22 April 2011

The Still, Small Voice of Trumpets

by Lloyd Biggle, Jr.

Lloyd Biggle, Jr. had a doctorate in musicology and throughout all of his stories art, especially music, plays an important role. I would like to think that this book made me realize that not all science fiction stories are created equal. I never considered myself much of a techie person, even with all my technologically influenced jobs, and I just don’t have the mental processes for writing space opera, though I do love to read it. This story is a science fiction novel that focuses on art and music of the new race all the while trying to bring democracy to the populace. The main character of the story, Jef Forzon, does cultural surveys of planets and is sent on an undercover mission by the Interplanetary Relations Bureau (IRB) to the world to turn the planet to democracy without destroying the cultural identity. The mantra of the IRB is: “Democracy imposed from without is the severest form of tyranny” and everything revolves around that phrase. It almost makes me wonder what would happen if this were implemented in real life. This book is one of the Cultural Survey series but they are all stand alone novels, and this one is my favorite.

This story doesn’t have an overabundance of plots or twists but it keeps up a good pace in the story telling. If you want to read a fun story about a people changed by the introduction of a single technology and the effects of art over the populace, I highly recommend this book even if you don’t like the more traditional science fiction novels out there.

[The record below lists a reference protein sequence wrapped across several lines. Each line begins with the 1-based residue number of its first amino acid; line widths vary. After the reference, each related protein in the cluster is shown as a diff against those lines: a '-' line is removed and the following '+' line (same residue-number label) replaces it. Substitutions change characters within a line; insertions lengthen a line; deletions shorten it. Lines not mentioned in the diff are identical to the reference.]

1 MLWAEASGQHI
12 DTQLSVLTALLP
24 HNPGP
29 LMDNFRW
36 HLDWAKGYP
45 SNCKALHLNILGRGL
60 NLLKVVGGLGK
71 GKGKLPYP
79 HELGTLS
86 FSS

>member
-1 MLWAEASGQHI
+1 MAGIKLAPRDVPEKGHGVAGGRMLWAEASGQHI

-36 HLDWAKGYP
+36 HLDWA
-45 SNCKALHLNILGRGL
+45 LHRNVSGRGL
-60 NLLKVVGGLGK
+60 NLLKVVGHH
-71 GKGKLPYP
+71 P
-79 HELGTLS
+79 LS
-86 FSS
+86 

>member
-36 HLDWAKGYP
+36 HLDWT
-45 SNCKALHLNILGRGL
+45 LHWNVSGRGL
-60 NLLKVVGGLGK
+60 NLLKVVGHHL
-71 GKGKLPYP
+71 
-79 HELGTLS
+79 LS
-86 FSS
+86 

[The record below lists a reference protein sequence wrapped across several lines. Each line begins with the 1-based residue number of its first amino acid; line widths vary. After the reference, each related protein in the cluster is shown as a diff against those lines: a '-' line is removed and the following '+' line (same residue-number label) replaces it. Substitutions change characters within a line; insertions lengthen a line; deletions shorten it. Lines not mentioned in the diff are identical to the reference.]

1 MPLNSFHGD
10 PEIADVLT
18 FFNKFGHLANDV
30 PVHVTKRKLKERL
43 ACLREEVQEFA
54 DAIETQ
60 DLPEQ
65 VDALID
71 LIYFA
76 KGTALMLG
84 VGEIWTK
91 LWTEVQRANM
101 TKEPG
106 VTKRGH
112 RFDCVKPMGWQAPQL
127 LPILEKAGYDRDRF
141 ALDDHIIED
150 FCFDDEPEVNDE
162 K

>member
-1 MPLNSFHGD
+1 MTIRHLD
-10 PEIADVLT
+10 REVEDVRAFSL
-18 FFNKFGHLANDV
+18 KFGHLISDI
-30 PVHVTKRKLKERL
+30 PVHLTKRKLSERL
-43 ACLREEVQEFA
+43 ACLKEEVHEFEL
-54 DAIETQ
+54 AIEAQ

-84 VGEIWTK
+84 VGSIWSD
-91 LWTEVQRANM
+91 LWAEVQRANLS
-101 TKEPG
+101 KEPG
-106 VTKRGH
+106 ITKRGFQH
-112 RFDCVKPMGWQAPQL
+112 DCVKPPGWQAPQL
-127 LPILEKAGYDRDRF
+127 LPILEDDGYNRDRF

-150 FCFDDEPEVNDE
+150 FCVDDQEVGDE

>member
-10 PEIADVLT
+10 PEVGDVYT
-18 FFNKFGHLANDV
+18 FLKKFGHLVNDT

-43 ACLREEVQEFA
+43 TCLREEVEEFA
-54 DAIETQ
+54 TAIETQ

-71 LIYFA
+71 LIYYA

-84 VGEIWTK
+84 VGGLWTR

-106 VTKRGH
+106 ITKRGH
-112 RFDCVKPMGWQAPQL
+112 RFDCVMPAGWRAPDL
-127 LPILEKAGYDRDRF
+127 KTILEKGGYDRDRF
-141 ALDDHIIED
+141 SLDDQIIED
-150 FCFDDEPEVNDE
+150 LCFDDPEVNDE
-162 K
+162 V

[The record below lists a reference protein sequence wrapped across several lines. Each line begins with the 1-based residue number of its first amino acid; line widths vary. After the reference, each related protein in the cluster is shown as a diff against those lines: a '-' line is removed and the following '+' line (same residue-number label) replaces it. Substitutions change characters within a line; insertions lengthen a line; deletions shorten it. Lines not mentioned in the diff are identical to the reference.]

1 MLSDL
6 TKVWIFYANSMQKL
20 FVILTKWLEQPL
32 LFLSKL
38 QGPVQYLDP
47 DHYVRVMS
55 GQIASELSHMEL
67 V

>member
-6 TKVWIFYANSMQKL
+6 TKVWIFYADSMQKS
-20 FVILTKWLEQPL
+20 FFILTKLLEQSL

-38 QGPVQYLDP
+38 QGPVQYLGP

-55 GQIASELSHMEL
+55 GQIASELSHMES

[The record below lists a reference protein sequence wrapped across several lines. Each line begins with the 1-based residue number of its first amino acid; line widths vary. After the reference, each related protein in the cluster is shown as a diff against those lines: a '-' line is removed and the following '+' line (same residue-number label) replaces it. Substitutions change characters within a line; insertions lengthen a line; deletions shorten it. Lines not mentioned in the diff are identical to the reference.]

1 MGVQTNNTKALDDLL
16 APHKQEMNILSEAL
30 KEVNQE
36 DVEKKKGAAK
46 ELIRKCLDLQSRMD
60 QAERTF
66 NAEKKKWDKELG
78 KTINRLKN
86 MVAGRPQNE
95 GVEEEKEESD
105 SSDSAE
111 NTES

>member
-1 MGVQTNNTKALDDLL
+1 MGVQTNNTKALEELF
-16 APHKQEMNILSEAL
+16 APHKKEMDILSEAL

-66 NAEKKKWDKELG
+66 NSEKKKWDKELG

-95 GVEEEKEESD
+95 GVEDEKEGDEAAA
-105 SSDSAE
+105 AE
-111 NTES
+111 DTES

20 April 2011

Writing Tips – Part II

Is, Was, Were

One of my friends in writing group made me painfully aware of the verbs I use, especially 'is,' 'was,' and 'were.' These are lazy verbs. They are unavoidable in some cases but only give the reader the bare necessity of information. For example: Hannah was exhausted. Could be Exhaustion overwhelmed Hannah. Another common use of was and were consist of using them to change the tense of another verb. Instead of using a compound verb such as was listening you could just have listened.

Getting rid of was and were is a painstaking process in many instances. While you can occasionally replace one with a stronger verb, other  times you might need to rewrite the sentence. Here are a few more examples of changes you can make.

It was what he expected. Could be: He expected it.

There is always a line at the checking station. Could be: The checking station always has a line.

A guard was standing nearby. Could be: A guard stood nearby.

Sometimes you have to add more details. His diaries and his bicycle were destroyed. Could be: An accidental fire destroyed his bicycle and diaries.

It is nearly impossible to get rid of every 'was,' 'were,' and 'is' in a story but by keeping an eye out for them will tighten up your writing.

17 April 2011